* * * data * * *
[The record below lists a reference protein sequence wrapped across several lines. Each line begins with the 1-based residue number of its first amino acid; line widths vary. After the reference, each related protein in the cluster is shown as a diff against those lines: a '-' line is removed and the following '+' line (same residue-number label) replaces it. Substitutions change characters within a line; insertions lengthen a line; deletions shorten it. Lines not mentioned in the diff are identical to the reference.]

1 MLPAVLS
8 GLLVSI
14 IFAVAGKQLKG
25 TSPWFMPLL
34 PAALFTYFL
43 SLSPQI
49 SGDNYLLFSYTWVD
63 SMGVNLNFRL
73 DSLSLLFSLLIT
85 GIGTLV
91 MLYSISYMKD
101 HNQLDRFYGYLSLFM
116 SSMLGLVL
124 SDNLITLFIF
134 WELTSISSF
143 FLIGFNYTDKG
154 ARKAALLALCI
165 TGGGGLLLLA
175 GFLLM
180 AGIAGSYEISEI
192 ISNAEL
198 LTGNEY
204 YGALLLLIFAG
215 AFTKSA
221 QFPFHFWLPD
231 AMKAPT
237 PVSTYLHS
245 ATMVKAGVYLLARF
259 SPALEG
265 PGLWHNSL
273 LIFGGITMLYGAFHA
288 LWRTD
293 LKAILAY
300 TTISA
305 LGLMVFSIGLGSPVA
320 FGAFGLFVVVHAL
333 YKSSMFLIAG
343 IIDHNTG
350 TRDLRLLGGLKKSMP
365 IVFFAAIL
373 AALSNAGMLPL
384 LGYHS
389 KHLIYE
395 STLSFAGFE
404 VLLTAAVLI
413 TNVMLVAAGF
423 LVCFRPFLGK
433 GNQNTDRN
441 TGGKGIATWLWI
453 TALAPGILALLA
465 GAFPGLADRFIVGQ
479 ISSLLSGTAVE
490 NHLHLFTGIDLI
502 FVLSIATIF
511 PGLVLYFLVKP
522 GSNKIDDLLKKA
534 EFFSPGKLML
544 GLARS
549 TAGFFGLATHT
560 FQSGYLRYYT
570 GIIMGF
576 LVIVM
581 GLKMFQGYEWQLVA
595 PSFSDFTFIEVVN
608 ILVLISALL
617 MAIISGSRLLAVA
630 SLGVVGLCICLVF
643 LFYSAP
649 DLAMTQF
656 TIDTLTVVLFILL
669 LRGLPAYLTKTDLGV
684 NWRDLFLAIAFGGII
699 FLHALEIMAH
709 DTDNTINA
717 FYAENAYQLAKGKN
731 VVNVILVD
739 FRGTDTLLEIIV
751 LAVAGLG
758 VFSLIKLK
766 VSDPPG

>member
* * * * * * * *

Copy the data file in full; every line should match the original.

[The record below lists a reference protein sequence wrapped across several lines. Each line begins with the 1-based residue number of its first amino acid; line widths vary. After the reference, each related protein in the cluster is shown as a diff against those lines: a '-' line is removed and the following '+' line (same residue-number label) replaces it. Substitutions change characters within a line; insertions lengthen a line; deletions shorten it. Lines not mentioned in the diff are identical to the reference.]

1 MLPAVLS
8 GLLVSI
14 IFAVAGKQLKG
25 TSPWFMPLL
34 PAALFTYFL
43 SLSPQI
49 SGDNYLLFSYTWVD
63 SMGVNLNFRL
73 DSLSLLFSLLIT
85 GIGTLV
91 MLYSISYMKD
101 HNQLDRFYGYLSLFM
116 SSMLGLVL
124 SDNLITLFIF
134 WELTSISSF
143 FLIGFNYTDKG
154 ARKAALLALCI
165 TGGGGLLLLA
175 GFLLM
180 AGIAGSYEISEI
192 ISNAEL
198 LTGNEY
204 YGALLLLIFAG
215 AFTKSA
221 QFPFHFWLPD
231 AMKAPT
237 PVSTYLHS
245 ATMVKAGVYLLARF
259 SPALEG
265 PGLWHNSL
273 LIFGGITMLYGAFHA
288 LWRTD
293 LKAILAY
300 TTISA
305 LGLMVFSIGLGSPVA
320 FGAFGLFVVVHAL
333 YKSSMFLIAG
343 IIDHNTG
350 TRDLRLLGGLKKSMP
365 IVFFAAIL
373 AALSNAGMLPL
384 LGYHS
389 KHLIYE
395 STLSFAGFE
404 VLLTAAVLI
413 TNVMLVAAGF
423 LVCFRPFLGK
433 GNQNTDRN
441 TGGKGIATWLWI
453 TALAPGILALLA
465 GAFPGLADRFIVGQ
479 ISSLLSGTAVE
490 NHLHLFTGIDLI
502 FVLSIATIF
511 PGLVLYFLVKP
522 GSNKIDDLLKKA
534 EFFSPGKLML
544 GLARS
549 TAGFFGLATHT
560 FQSGYLRYYT
570 GIIMGF
576 LVIVM
581 GLKMFQGYEWQLVA
595 PSFSDFTFIEVVN
608 ILVLISALL
617 MAIISGSRLLAVA
630 SLGVVGLCICLVF
643 LFYSAP
649 DLAMTQF
656 TIDTLTVVLFILL
669 LRGLPAYLTKTDLGV
684 NWRDLFLAIAFGGII
699 FLHALEIMAH
709 DTDNTINA
717 FYAENAYQLAKGKN
731 VVNVILVD
739 FRGTDTLLEIIV
751 LAVAGLG
758 VFSLIKLK
766 VSDPPG

>member